• It is still not possible to purchase and use an iPhone in South Korea, and may not be possible until late this year or early next.  This, despite the fact that slim new Android phones are being released in the U.S., Europe and around the world.
  • Although most Koreans carry 3G cellphones capable of internet access, the two largest mobile services provide only a limited "walled garden" Korean database, rather than access to the full richness and variety of the web beyond the Korean language.
  • Despite the above two points, many consumers here in Korea are eager to see the iPhone released in this market.  As evidence, take a look at sales of the iPod Touch, which almost functions as an iPhone if you're in one of the nation's many WIFI hotspots.  Millions of overseas Koreans, who already use the iPhone or Android phones to surf the web, must be lording it over on there relatives here in South Korea.  The word of mouth promotion alone is something Apple could never afford to pay for.
The pressure to catch up with the rest of the world will continue to mount.  The Korea Communications Commission seems to be nudging the mobile industry toward full openness and competition, which should be a good thing for Korea's export-oriented, ICT-based economy.  Delaying the iPhone is, as I mentioned in an earlier post, delaying the inevitable.

Friday, June 19, 2009

Apple Bores a Big Hole in Korea's "Walled Garden"

As a short follow-up to my earlier post, there is an excellent treatment of the current situation at this link. Enjoy.

The Challenge for Korea's Mobile Telecoms Sector

Today many Korea-related blogs were filled with speculation that Korea Telecom was planning to introduce the Apple iPhone in Korea next month.  This was quickly dampened when a KT official apparently announced that there was no such plan.  However, the excitement generated points to the growing challenge faced by South Korea in its mobile telecommunications sector and, by extension, in the global marketplace.  As noted in earlier posts on this topic, several things are becoming clear:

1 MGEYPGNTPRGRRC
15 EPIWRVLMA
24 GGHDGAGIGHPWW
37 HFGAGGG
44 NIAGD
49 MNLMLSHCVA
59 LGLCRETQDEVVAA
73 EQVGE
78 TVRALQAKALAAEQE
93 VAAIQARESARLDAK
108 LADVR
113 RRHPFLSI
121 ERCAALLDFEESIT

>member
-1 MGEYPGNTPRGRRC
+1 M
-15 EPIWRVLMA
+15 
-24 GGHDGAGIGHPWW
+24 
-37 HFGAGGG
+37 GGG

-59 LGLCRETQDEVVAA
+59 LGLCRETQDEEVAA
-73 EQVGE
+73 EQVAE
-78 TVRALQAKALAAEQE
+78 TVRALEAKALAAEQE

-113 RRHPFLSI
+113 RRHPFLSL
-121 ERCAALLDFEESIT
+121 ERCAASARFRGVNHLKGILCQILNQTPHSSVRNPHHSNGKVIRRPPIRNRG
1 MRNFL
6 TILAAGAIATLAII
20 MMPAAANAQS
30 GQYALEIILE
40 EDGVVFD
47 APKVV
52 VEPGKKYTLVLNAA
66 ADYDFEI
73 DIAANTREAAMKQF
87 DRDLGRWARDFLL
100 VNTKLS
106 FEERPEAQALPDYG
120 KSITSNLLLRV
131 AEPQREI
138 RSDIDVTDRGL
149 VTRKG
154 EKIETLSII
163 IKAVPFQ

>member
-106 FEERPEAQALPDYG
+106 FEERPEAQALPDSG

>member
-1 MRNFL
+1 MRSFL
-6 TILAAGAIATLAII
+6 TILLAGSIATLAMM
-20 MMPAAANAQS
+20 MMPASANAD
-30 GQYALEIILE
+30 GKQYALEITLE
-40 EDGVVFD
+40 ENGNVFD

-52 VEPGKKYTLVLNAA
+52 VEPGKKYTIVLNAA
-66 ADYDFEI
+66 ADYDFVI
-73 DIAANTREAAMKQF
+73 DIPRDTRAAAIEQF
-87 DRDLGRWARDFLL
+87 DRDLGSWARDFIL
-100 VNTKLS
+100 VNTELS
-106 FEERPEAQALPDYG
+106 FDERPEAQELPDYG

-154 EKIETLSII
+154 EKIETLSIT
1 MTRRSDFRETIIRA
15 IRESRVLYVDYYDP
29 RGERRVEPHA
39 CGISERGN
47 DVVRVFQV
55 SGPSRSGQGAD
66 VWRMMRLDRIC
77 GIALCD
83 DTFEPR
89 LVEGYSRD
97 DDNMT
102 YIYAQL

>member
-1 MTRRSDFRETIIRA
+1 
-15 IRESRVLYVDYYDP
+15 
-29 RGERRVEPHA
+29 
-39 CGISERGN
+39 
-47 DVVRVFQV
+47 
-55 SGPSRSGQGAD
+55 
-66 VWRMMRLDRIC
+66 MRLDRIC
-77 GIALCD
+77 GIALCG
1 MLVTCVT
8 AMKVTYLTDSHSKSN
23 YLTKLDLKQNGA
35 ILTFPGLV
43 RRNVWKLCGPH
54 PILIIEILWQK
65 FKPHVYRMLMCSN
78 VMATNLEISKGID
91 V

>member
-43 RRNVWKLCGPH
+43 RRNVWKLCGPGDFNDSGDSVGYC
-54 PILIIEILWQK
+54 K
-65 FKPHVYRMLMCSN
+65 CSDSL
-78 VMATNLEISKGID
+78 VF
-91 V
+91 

• The mobile market worldwide is on the verge of a massive shift in emphasis from handsets to software and services, as epitomized by the Apple iPhone and Google's Android software platform.
  • Korea's handset makers, led by Samsung Electronics and LG Electronics are major players in the global handset market, with much to gain or lose from the massive shift over to hand held computer/communication devices.
  • As noted in a recent Reuters analysis, Korean mobile communications service providers have concentrated overwhelmingly on Korean-language services, which don't easily translate into the global market which demands English and other languages.

Samsung is reportedly planning to open up an App store later this year, but will it be a global app store, in competition with iPhone and especially Android applications?  It should be and my recommendation and hope would be that both Samsung and LG invest heavily in making the Android platform successful, here in Korea and around the world.  The rationale for quickly releasing a state-of-the-art Android phone capable of toggling between English and Korean seems obvious.  With some of the world's best mobile networks and the impending transition for some customers to WiBro, Korea is easily the world's largest national test-market for new mobile services and software.  Encouraging competition and innovation in that market is what will serve Korean handset manufacturers and telecommunications providers best in the long run and in an increasingly global marketplace.

Two of My Books Are Going Online Soon